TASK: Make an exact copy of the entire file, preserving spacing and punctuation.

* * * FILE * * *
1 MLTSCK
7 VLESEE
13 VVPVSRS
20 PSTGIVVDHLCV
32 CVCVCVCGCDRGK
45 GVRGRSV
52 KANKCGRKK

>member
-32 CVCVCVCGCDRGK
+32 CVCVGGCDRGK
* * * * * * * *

1 MLTSCK
7 VLESEE
13 VVPVSRS
20 PSTGIVVDHLCV
32 CVCVCVCGCDRGK
45 GVRGRSV
52 KANKCGRKK

>member
-32 CVCVCVCGCDRGK
+32 CVCVGGCDRGK